Visualization is related to meditation, and it can yield amazing results.
This is a legit confession because I’m pretty sure I’ve written (here at Aleteia or elsewhere) about how much I love to-do lists and how helpful and effective they are. But y’all. I lied.
I’ve never loved to-do lists … they always make me feel simultaneously trapped, bored, and sad — even when they’re filled with tasks I’m looking forward to doing.
However, they have long been the most effective way for me to keep myself on task and get through things rather than starting something and giving up halfway through to do something that sounds more fun or interesting. The older I get, the less I tend to procrastinate beginning things, but I haven’t made much progress in the arena of consistent follow-through. This is doubly true for work that bores me — like extensive applications, obligatory emails, or (my nemesis) spreadsheets.
So I’ve kept up with the to-do lists, especially when I have a full day with lots of little tasks that are time-sensitive. I had a day like that on Sunday, so I dutifully made my to-do list on my phone and then set about accomplishing it. But as the day wore on I began to realize something unpleasant about the list … I still had that sense of satisfaction when I crossed something off, but literally every single thing I did that day felt like a chore. It felt like I had been given a list of unpalatable chores and was dutifully working through them, which was alarming because the list was actually full of things I’d been looking forward to doing. And that’s when I realized that my animosity toward to-do lists had manage to seep into the contents of the list, tainting everything with faint tinge of drudgery.
So yesterday I tried something new: visualization. It was a risk, because I was trusting a random article on the internet that endorsed visualization on another day full of important time-sensitive tasks, but I tried it anyway. I couldn’t stand one more day of tedium. And lo and behold, y’all, Better Homes and Gardens came through and showed me that visualization is as effective, if not more so, than making a list and checking it twice:
Visualization isn’t just a technique for big goals. You can use it in your daily life to help your day go more smoothly. Next time you’re facing a long list of tasks you need to get through, try picturing getting each one done before you do it. Subjects in one small study reported feeling more accomplished and in a better mood on days when they practiced mental imagery techniques for their tasks than on days when they wrote out a to-do list.
If you’re interested in trying visualization, you’re not alone: A survey from TD Bank found that 86 percent of people surveyed visualize themselves achieving their goals. Once you have a specific goal in mind, visualize everything you need to achieve it, not just the final result. In one study, college students were more successful at adding more fruit to their diets if they set a goal to do so and visualized themselves getting and eating the fruit. Play out your intended scenario in your head: What will you wear? Who will be at the meeting? What materials will you need? Psychology Today also recommends using all of your senses when you’re visualizing, so don’t forget to picture things like the temperature in the room or any smells there could be … While you’re doing this, don’t forget to also imagine the obstacles you may encounter. You’ll be less nervous about something derailing you if you’ve already prepared for that possibility.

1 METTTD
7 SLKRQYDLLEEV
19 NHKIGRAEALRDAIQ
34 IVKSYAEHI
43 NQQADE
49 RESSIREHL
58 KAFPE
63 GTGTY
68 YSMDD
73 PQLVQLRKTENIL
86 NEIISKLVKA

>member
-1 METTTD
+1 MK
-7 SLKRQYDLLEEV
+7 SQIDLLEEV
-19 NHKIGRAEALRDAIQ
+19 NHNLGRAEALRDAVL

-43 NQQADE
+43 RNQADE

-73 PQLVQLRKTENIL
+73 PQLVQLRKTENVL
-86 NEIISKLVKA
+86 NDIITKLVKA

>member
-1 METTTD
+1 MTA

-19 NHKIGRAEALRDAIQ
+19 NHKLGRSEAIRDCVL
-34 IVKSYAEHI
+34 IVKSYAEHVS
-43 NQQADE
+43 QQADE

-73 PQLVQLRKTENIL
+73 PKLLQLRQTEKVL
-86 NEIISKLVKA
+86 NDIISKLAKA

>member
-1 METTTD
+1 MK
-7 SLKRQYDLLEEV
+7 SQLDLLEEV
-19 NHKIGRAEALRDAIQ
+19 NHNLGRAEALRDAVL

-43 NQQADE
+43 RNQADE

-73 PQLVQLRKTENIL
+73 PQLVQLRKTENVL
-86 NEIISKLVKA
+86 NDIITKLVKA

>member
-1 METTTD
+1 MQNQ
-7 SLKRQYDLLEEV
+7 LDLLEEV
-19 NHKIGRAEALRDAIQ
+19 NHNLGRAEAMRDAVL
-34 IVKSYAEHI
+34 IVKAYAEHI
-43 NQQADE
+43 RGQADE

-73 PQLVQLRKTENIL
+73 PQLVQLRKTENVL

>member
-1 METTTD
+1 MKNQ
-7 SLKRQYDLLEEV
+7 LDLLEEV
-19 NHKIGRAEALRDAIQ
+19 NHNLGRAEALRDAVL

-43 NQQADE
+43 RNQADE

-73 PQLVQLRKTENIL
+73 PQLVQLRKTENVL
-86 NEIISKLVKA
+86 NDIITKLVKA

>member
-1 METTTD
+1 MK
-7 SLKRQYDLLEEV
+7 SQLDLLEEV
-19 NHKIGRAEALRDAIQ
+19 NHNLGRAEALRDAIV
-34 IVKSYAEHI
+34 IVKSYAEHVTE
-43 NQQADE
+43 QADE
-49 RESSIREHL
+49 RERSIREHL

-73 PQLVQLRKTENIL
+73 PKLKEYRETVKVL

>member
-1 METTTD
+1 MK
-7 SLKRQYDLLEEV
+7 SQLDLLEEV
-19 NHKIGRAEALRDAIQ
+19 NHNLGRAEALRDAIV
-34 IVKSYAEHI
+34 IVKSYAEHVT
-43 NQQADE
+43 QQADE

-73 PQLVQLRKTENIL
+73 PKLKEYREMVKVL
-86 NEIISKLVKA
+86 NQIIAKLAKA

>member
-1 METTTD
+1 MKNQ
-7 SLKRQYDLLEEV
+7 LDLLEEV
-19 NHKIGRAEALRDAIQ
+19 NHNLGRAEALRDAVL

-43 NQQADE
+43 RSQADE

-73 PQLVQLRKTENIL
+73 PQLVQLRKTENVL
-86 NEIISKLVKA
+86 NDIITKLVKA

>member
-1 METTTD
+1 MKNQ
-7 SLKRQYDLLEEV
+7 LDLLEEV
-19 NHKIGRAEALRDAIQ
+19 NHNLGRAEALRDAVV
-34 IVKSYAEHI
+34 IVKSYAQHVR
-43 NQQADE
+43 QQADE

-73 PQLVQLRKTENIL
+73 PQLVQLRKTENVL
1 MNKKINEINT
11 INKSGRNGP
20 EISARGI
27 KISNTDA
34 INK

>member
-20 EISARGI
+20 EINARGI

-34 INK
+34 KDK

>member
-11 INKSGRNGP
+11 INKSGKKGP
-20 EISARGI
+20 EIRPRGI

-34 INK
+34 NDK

I specifically focused on the when yesterday. For several weeks, I’ve been struggling to get necessary follow-up done immediately after camp. So yesterday morning I pictured myself coming home and doing the follow-up before anything else. I thought about what might delay me — a phone call, being hungry, that giant pile of neglected laundry — and imagined myself turning my phone on silent, staying in the dining room where my laptop was, and getting it done before even stepping into the kitchen or laying eyes on the laundry.
It worked like a charm. For the first time possibly ever, I got connections and follow-up done right on time. I was prepared for every event that happened yesterday because I had imagined myself doing the preparations when they needed to be done, and then I actually did them. I didn’t forget a single thing, either, which had been my main fear. Somehow, picturing myself doing every single task cemented them into my memory.
It’s probably not a huge surprise that visualization is effective — after all, it’s related to meditation, which has long been practiced in Christianity both as a way to focus our minds on Christ as well as a way to build virtue. And in the end, doing the work laid out before us is a big part of virtue — one that visualization can definitely help us learn to build and maintain.
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